The compulsory listening comprehension tests we have in our country are a daunting task for many of my students – not least because they are so completely different from real life situations. The tasks are stripped from almost any kind of helpful context, always ask only for specific details (instead of more general information), and require multitasking (writing and listening at the same time) at a frightening pace. Worst of all – the students have to switch constantly between languages as they have to answer in German while listening to an English text.
I have already written about the problems I have with listening comprehension tasks that require a great deal of multitasking in an earlier blog post. However, despite my pedagogical reservations I have to deal with these tests and I have to prepare my students for them the best I can.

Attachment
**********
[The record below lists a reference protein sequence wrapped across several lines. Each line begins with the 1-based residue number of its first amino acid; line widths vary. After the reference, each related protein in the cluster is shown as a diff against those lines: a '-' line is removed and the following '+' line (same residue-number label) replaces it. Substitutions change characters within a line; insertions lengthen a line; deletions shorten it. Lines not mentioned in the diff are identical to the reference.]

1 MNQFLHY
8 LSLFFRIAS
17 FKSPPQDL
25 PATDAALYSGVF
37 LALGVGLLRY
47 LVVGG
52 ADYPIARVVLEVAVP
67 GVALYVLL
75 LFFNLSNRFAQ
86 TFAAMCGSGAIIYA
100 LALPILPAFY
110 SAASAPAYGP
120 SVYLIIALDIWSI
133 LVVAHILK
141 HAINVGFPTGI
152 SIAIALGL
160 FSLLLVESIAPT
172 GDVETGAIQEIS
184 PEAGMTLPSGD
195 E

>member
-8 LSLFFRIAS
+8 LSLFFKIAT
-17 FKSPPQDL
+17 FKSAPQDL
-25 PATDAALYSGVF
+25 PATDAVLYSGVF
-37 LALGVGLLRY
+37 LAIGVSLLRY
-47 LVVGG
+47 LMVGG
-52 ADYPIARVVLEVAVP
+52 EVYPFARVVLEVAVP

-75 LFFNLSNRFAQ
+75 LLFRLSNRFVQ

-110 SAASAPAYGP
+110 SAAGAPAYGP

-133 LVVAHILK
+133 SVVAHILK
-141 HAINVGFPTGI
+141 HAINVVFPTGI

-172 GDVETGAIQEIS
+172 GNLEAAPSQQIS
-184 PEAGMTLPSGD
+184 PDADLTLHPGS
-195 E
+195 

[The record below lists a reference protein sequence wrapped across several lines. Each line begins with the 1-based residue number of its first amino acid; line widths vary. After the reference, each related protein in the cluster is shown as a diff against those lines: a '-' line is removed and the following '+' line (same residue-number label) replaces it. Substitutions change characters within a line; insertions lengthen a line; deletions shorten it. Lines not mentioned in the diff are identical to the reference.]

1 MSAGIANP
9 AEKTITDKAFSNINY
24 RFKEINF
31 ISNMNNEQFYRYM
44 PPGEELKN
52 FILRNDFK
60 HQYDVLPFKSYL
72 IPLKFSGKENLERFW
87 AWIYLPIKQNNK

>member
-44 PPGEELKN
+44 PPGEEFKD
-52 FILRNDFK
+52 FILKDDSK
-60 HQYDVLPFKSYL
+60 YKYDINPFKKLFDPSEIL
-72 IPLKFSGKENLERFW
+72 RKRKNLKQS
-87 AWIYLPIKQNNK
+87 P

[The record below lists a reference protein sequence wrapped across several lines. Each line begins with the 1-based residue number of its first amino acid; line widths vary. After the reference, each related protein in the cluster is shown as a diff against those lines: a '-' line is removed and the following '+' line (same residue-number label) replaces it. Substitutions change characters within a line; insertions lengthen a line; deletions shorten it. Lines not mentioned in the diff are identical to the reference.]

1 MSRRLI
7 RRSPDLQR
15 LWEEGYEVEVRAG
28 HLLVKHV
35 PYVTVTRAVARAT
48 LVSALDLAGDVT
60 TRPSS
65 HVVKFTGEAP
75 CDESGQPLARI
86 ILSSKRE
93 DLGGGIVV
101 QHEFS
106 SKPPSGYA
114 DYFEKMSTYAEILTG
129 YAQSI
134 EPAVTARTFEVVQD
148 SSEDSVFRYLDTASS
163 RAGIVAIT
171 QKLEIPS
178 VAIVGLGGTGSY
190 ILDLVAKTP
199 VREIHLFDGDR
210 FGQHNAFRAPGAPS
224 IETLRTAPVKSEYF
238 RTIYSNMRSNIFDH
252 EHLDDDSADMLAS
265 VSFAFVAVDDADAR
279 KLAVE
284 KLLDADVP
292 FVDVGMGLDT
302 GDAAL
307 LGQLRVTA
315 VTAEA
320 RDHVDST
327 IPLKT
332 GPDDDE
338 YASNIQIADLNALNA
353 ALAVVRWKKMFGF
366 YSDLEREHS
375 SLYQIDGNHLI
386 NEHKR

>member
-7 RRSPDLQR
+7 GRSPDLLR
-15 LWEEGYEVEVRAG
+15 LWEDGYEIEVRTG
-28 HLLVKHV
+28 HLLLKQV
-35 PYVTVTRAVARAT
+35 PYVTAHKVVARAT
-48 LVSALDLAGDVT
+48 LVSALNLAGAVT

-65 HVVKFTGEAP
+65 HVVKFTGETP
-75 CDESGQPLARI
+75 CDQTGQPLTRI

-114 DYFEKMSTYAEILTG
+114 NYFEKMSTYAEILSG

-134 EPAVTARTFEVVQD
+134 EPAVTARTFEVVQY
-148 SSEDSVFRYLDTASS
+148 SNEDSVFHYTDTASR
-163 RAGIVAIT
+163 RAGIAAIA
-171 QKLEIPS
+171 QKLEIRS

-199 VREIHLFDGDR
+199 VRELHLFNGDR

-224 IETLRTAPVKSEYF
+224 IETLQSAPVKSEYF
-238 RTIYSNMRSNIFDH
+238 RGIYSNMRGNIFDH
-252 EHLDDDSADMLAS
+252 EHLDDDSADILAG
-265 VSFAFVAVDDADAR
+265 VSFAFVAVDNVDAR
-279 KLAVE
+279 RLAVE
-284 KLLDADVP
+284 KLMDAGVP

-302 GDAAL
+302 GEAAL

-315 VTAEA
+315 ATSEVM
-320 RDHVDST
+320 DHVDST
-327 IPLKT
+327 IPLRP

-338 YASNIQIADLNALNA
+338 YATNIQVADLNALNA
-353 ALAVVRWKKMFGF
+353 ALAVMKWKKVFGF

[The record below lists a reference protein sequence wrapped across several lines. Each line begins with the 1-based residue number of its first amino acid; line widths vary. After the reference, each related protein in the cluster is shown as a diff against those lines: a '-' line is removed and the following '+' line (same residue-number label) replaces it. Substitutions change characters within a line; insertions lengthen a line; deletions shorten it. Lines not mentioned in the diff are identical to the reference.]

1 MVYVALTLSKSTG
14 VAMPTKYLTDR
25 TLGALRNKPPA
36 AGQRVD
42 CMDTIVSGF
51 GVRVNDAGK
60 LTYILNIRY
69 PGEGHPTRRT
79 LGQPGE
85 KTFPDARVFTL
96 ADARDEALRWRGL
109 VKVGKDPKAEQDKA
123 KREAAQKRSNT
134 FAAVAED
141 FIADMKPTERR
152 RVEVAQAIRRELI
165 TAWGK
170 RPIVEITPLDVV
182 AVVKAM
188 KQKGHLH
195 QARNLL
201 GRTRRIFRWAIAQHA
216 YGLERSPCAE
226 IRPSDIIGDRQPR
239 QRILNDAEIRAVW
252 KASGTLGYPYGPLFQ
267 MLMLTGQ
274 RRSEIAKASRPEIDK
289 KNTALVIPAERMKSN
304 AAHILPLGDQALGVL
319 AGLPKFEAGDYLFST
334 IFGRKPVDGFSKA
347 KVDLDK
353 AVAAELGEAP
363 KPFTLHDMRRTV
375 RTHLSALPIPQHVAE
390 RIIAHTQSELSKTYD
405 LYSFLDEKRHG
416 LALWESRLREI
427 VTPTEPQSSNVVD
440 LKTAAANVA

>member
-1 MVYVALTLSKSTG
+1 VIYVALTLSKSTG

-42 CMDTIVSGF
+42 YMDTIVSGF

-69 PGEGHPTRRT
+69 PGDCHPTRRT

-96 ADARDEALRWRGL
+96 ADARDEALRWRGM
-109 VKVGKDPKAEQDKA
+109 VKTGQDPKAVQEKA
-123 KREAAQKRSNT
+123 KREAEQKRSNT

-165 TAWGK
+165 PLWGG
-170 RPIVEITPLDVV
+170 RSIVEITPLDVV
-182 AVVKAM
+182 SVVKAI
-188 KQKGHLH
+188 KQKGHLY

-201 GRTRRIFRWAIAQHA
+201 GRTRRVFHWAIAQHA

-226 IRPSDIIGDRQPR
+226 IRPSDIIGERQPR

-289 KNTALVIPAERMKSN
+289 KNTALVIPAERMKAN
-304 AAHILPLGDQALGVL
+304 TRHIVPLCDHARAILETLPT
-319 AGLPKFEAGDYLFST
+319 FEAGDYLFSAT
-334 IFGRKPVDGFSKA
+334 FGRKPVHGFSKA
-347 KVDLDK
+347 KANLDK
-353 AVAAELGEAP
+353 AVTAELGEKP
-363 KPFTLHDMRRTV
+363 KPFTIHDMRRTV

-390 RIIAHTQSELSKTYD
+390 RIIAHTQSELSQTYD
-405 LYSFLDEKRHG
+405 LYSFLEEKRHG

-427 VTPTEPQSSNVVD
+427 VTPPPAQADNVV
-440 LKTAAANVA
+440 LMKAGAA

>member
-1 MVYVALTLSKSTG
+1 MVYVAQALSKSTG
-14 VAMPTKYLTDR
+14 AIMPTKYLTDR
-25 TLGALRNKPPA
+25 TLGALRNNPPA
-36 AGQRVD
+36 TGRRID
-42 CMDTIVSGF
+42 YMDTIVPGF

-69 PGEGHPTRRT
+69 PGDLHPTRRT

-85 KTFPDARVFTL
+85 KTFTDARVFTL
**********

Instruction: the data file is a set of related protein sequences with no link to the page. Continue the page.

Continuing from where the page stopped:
For me, the secret weapon in dealing with those tests is the important skill of identifying context and creating the right expectations. This is crucial, so the students’ brains can relate to what they hear.
Therefore, I ask my students to not only read the questions before listening but also actually try to answer them before listening – Will the answer be a name? a number? Can they already answer the question (or part of it) just by applying some common sense? – This way the brain will find it easier to relate to the text instead of just processing indistinct bits of sound.
To demonstrate the magic of context and expectations I show my students this video, in which a couple talks in a sort of indiligible mock English. Despite this they are be able to understand a lot because of context clues and your expectations.